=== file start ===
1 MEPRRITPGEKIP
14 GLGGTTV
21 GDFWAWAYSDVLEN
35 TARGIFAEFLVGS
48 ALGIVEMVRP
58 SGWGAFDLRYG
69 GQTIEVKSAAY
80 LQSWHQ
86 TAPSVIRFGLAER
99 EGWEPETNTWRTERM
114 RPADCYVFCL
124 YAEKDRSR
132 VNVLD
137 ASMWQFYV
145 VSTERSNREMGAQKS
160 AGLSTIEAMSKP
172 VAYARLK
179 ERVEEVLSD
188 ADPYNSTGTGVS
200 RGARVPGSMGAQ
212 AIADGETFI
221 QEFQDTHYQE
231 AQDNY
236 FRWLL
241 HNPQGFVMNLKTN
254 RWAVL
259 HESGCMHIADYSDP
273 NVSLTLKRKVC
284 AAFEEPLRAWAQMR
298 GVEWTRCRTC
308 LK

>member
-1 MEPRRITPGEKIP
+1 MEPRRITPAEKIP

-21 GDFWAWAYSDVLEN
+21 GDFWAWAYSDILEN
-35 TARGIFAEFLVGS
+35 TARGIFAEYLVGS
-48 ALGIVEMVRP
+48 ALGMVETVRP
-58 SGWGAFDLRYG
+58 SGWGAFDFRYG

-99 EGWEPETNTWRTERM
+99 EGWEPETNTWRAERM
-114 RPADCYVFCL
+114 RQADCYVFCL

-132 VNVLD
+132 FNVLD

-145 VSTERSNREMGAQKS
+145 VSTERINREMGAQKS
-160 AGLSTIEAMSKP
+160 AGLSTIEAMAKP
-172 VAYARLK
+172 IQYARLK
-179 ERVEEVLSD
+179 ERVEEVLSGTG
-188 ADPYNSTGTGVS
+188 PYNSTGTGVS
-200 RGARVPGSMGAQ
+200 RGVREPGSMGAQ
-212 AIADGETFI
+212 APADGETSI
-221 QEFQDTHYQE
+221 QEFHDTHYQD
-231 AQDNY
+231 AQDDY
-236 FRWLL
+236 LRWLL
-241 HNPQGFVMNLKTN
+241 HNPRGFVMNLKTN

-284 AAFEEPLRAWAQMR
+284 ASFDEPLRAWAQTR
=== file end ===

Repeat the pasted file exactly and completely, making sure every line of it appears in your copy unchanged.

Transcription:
1 MEPRRITPGEKIP
14 GLGGTTV
21 GDFWAWAYSDVLEN
35 TARGIFAEFLVGS
48 ALGIVEMVRP
58 SGWGAFDLRYG
69 GQTIEVKSAAY
80 LQSWHQ
86 TAPSVIRFGLAER
99 EGWEPETNTWRTERM
114 RPADCYVFCL
124 YAEKDRSR
132 VNVLD
137 ASMWQFYV
145 VSTERSNREMGAQKS
160 AGLSTIEAMSKP
172 VAYARLK
179 ERVEEVLSD
188 ADPYNSTGTGVS
200 RGARVPGSMGAQ
212 AIADGETFI
221 QEFQDTHYQE
231 AQDNY
236 FRWLL
241 HNPQGFVMNLKTN
254 RWAVL
259 HESGCMHIADYSDP
273 NVSLTLKRKVC
284 AAFEEPLRAWAQMR
298 GVEWTRCRTC
308 LK

>member
-1 MEPRRITPGEKIP
+1 MEPRRITPAEKIP

-21 GDFWAWAYSDVLEN
+21 GDFWAWAYSDILEN
-35 TARGIFAEFLVGS
+35 TARGIFAEYLVGS
-48 ALGIVEMVRP
+48 ALGMVETVRP
-58 SGWGAFDLRYG
+58 SGWGAFDFRYG

-99 EGWEPETNTWRTERM
+99 EGWEPETNTWRAERM
-114 RPADCYVFCL
+114 RQADCYVFCL

-132 VNVLD
+132 FNVLD

-145 VSTERSNREMGAQKS
+145 VSTERINREMGAQKS
-160 AGLSTIEAMSKP
+160 AGLSTIEAMAKP
-172 VAYARLK
+172 IQYARLK
-179 ERVEEVLSD
+179 ERVEEVLSGTG
-188 ADPYNSTGTGVS
+188 PYNSTGTGVS
-200 RGARVPGSMGAQ
+200 RGVREPGSMGAQ
-212 AIADGETFI
+212 APADGETSI
-221 QEFQDTHYQE
+221 QEFHDTHYQD
-231 AQDNY
+231 AQDDY
-236 FRWLL
+236 LRWLL
-241 HNPQGFVMNLKTN
+241 HNPRGFVMNLKTN

-284 AAFEEPLRAWAQMR
+284 ASFDEPLRAWAQTR